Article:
I’ve been excited for Madonna’s W.E. for a long time, so when it received a critical slating at the Venice Film Festival, I was not put off in the slightest. You would have to be quite naive to believe that most of these reviews were not based on preconceived ideas of Madonna’s film career. Yes, I’m a huge fan of her music and I lovingly appreciate her cinematic back catalogue – from the bad to the good, but I’ve tried to be as unbiased as I can with this review (unlike some other critics). W.E. is Madonna’s take on arguably the greatest love story ever told, that of King Edward VIII (James D’Arcy), who abdicated the throne to be with the woman he loved, American divorcee, Wallis Simpson (Andrea Riseborough). Written by Madonna and Alek Keshishian, W.E. adds a modern twist to the tale with a comparison featuring an unhappily married woman (played by Abbie Cornish) and her romance with a security guard (in the form of Oscar Isaac).
Madonna’s direction is by no means conventional, yet she has an undeniably flair for working behind the camera. Nearly every shot is a bold visual statement from the brutal close-ups of Simpson’s after the domestic abuse from her first husband to sweeping high angle shots of palatial England and the grounds of Windsor castle. Of course, the direction can become cliched and by that I’m talking about pearls being ripped from a neck in slow-motion, but it’s hard to deny this is an aesthetically stunning watch. The visual delights are furthered by some luscious set decoration and art direction, taking the story from high society England to the glamour of Alpes-Maritimes in France. Praise must also go to costume designer, Arianne Phillips, who captures the sophistication of the modern day New York art scene and the classic Royal elegance of the British monarchy.
W.E.’s fusion of the old and new makes for an interesting result. The parallels between the modern day romance and present day romance are at points heavy-handed in their obvious symbolism but it makes for an interesting point that love never dies throughout the ages. Madonna seems to have been inspired by the likes of Sofia Coppola’s Marie Antoinette with the fusion of modern music in a classic setting – mainly the Sex Pistol’s Pretty Vacant which is played in a benzene fueled dance sequence at one of Edward’s parties. Moments like this are a nice touch and a refreshing change from traditional period pieces. Coupled with Madonna’s unconventional direction, these modern twists in a period setting make the film feel more of an art piece than contemporary cinema.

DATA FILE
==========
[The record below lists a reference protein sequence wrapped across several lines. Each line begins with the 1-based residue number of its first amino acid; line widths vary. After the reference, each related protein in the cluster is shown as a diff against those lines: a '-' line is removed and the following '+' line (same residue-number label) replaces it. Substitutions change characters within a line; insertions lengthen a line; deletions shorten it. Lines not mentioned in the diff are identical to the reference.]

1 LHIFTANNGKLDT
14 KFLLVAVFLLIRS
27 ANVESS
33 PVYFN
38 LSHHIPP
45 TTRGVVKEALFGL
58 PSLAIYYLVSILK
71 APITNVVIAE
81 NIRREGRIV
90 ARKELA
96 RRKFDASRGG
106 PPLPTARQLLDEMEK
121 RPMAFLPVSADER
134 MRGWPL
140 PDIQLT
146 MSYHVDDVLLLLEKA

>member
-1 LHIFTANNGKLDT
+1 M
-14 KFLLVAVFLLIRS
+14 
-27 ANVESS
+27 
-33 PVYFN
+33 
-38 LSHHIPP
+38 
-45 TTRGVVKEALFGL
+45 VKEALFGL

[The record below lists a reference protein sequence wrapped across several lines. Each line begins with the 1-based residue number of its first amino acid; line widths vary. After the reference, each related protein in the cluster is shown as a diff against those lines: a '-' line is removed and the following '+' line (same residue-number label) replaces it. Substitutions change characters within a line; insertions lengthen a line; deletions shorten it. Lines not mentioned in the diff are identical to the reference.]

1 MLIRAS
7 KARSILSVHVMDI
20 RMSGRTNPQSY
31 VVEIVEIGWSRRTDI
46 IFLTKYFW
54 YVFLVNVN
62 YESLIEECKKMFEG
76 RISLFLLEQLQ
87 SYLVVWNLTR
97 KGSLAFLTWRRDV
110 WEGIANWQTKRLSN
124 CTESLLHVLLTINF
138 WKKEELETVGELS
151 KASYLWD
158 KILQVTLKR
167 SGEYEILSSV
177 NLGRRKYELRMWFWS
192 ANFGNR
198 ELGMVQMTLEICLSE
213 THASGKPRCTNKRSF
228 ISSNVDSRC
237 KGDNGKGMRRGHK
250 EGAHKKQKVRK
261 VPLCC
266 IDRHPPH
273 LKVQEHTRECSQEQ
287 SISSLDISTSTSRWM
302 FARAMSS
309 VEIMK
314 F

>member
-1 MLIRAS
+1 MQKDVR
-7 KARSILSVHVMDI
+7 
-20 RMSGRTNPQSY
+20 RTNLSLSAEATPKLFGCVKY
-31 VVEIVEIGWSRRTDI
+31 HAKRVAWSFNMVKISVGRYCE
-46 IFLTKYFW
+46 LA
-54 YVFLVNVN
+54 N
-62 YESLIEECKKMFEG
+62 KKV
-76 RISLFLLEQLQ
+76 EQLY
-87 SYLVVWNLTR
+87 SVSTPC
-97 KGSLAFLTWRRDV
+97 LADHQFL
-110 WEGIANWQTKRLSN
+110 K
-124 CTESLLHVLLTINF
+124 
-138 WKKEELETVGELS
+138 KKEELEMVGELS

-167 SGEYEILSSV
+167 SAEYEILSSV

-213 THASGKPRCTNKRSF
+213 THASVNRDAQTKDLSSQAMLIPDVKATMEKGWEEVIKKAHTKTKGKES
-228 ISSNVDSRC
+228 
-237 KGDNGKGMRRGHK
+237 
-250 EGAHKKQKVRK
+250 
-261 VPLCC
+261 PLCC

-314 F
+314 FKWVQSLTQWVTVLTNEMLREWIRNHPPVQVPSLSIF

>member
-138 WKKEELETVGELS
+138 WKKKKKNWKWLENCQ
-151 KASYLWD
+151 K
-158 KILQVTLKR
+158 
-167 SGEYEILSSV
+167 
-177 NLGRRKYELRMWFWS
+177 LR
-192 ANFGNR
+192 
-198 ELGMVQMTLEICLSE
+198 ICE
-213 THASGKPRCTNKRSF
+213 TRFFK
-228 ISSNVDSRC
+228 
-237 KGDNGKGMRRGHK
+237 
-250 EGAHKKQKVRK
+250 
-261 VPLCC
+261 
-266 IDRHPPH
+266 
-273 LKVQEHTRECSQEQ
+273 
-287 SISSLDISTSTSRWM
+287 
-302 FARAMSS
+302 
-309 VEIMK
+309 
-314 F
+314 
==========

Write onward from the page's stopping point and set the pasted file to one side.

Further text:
Whilst most critics have found issue with the script – some of it just (mainly some unconvincing dialogue and heavy-handed parallels between the two stories), I was pleasantly surprised – it was an insightful change to see the story of Edward and Wallis told in a non dismissive way and be shown the pain that it caused the couple throughout their lives. Madonna truly captures the couples isolation and imprisonment in France after their exile from the UK and the reluctance of the other Royal’s to allow them back. W.E. takes us until Edward’s ill-health and the couples old age, whilst also showing us their love is very much still alive in a completely touching moment. These period sequences work far better than the more conventional present day love-story, which is far less interesting.
The present day sequence is far less sympathetic mainly due to the character of Wally Winthrop played by Abbie Cornish. Wally is obsessed by the tale of Edward and Wallis – so much so that she spends $10,000 on a pair of Mrs. Simpson’s gloves and spends day upon day in a trance at an exhibition on the Royals. This incomprehensible behavior from the emotionless character seriously damages the present day section of the film. The main saving grace is Oscar Isaac’s turn as a charming Russian intellect, working as a security guard (Oh and he’s also a refugee) who romances the character. Egyptian businessman Mohammad Al Fayed (unfortunately played by an actor) also appears in a rather odd twist to the present day plot. Obviously, Madonna thought the parallel between the two stories was important but the story of the Edward and Wallis is far more successful and interesting than their present day contemporaries.
Most of the performances are of a high standard, in particular the wonderful Andrea Riseborough who channels a young Bette Davis. She brings life and passion to the role of the ballsy American divorcee and makes some rather messy dialogue rather credible. James D’Arcy is also excellent as Edward, a man infuriated by what he describes as his lack usefulness in his exile. There’s also smaller roles for British thesps Geoffrey Palmer, Laurence Fox and his father, James Fox (It’s interesting to think what sort of conversations those three would have had with the Queen of Pop).
One of the strongest elements of W.E. is the flawless Golden Globe winning Masterpiece, a track by Madonna that plays over the end titles of the film. It’s one of the singers most stunning tracks in recent years and works perfectly with the film. Surely no critic can deny that she can sing.
W.E. is by no means a perfect film, Madonna has presented us with a aesthetically beautiful piece of work. Andrea Riseborough and James D’Arcy both give two mesmerizing performances in this sympathetic and unconventional take on a piece of British history.